These days, Ben Stiller seems to be everywhere. Trying to avoid seeing a Stiller flick at the cineplex is like trying to avoid seeing a hooch at Club 634 – it’s an impossible task. After starring in a string of duds in recent months – like “Duplex” and “Along Came Polly” – Stiller has finally hit the mark with the comedy “Starsky and Hutch,” based on the 1970s hit TV drama. Starsky and Hutch re-teams Stiller with Owen Wilson, his co-star from “Zoolander,” “The Royal Tenenbaums,” “Meet the Parents” and “The Cable Guy.” With Stiller playing Dave “by-the-book” Starsky and Wilson as Ken “bend-the-rules” Hutchinson, Stiller and Wilson strike buddy-cop gold in a film that feels like a feature-length version of the Beastie Boys’ “Sabotage” video.

At the start of “Starsky and Hutch,” a subtitle notes that the film takes place in the 1970s and director Todd Phillips (“Road Trip,” “Old School”) does a superb job of keeping this period piece old school. “Starsky and Hutch” is an orgy of cheesy dialogue, tight pants, leather jackets, bad perms, cocaine and sleek Ford Turinos. Stiller introduces his character in a hard-boiled voice-over saying, “That guy in the tight jeans and leather jacket? That’s me. I’m David Starsky.” Keeping the movie in its original ’70s setting unearths a mother lode of hilarious moments; this was a smart move by Phillips, because TV-to-movie adaptations, notably “Charlie’s Angels” and “Dragnet,” usually fall flat when updated to modern times.

Although Stiller and Wilson both deliver one of the funniest performances of their respective careers, it is the supporting cast of “Starsky and Hutch” that really make this movie groove. Snoop Dogg plays Starsky and Hutch’s pimped-out snitch/sidekick Huggy Bear. Snoop is perfectly cast as the untouchable ghetto informant and gives his most memorable performance to date (my apologies to fans of “Bones” and “The Wash”) and his funniest performance since his “Gin and Juice” video.

“Starsky and Hutch” also re-teams Phillips with his “Old School” stars Vince Vaughn and Will Ferrell. Vaughn plays the mustachioed archvillain and drug kingpin Reese Feldman, and Ferrell plays an incarcerated gay biker named Big Earl. Vaughn and Ferrell both steal every scene they’re in, and Ferrell provides the movie’s funniest scene when he describes Hutch’s bellybutton as “a bowl of oatmeal with a hole in it,” and says he’ll snitch on Feldman if Hutch “acts like a dragon.” Fans of “Old School” will also be pleased to see an appearance by the band from Frank the Tank’s wedding.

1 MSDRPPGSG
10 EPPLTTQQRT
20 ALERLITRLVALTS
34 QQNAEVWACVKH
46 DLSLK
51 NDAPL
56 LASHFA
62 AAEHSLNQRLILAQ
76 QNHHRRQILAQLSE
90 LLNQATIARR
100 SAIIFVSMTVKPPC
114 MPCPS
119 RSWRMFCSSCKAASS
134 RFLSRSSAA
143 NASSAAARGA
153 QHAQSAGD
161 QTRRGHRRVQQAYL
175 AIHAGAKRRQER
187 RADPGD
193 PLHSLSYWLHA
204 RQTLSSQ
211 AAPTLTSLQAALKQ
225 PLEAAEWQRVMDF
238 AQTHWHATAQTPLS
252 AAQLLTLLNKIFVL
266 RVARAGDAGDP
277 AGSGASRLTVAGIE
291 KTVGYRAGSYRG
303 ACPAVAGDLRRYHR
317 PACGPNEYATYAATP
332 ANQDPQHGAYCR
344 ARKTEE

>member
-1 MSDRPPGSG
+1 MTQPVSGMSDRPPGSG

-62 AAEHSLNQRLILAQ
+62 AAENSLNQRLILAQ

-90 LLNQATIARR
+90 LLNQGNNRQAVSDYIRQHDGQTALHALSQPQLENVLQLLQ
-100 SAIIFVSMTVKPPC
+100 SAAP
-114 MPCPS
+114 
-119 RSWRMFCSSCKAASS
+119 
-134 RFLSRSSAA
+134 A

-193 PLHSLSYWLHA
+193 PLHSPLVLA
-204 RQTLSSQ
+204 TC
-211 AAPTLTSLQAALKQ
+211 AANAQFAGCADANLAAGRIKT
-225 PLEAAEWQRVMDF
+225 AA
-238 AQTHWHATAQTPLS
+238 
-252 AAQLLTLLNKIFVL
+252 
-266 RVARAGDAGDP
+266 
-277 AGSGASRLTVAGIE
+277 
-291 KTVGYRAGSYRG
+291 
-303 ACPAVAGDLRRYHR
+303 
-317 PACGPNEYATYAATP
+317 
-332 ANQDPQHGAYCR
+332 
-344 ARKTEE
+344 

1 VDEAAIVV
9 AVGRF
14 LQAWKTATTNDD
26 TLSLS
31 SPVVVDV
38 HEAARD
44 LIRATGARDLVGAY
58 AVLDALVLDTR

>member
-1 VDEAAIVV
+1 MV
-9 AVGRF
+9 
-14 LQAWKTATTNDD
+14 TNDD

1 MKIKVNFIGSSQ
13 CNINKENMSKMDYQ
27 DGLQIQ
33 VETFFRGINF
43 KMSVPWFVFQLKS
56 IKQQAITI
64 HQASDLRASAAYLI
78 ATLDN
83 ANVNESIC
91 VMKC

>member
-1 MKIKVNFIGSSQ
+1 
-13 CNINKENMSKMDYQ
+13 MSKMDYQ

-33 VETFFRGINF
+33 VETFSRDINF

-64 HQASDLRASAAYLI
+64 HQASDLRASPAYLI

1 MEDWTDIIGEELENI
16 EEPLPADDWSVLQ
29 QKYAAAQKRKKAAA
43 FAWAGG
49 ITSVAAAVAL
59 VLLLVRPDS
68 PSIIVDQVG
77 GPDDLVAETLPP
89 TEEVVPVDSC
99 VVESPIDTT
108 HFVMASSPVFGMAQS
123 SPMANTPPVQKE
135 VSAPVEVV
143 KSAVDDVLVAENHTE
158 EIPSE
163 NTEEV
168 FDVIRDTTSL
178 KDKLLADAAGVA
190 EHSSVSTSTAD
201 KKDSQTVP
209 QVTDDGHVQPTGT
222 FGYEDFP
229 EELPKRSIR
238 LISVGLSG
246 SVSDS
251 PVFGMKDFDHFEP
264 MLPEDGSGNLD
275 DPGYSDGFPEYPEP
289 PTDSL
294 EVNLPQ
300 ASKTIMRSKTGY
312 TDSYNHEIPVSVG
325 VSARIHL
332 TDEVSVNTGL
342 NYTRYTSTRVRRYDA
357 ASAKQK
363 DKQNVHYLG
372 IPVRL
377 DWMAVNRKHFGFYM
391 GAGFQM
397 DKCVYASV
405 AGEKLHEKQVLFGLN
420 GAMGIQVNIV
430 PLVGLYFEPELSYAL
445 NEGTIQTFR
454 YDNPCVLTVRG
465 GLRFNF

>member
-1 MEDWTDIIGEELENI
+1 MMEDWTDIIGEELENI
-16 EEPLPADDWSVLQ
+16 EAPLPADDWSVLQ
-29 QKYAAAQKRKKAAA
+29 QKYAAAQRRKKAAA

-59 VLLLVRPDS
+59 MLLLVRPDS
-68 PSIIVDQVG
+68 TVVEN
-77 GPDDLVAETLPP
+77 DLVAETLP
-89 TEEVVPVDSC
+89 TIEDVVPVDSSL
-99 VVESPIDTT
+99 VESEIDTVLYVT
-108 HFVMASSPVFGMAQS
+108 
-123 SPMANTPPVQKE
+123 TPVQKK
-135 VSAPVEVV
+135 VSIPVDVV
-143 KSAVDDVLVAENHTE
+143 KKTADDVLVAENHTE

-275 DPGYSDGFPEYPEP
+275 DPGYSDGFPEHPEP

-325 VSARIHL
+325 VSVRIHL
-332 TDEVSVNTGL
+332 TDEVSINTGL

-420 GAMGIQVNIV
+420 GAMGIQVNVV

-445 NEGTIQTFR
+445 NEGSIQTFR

“Starsky and Hutch” is chock-full of over-the-top comedy, but its plot, like the plots on the TV series, is fairly disposable. At the start of the movie, Starsky and Hutch find a dead body floating in a bay. Hutch suggests that they push it back out and let another police precinct deal with it, but Starsky initiates an investigation. Soon, they are hot on the trail of Feldman, who has developed an odorless cocaine that can go undetected by drug-sniffing dogs. On the investigation, Starsky and Hutch frequently find themselves in hot water and are constantly being yelled at by their captain for their screw-ups. The plot isn’t worthy of a feature film; rather, it is suitable for a cheesy 1970s TV show, which I guess is the point.

With “Starsky and Hutch,” Phillips allows his actors to play to their strengths. Stiller is tightly-wound and angry, Wilson is easy-going and laid-back, Vaughn is fast-talking and smarmy, and Snoop Dogg is, well, a pimp. The result is one of the funniest movies to come along in a while. So if you’re looking for a pure-entertainment, no-thinking-required movie, put on your hot pants, Aqua Net your perm and check out “Starsky and Hutch”.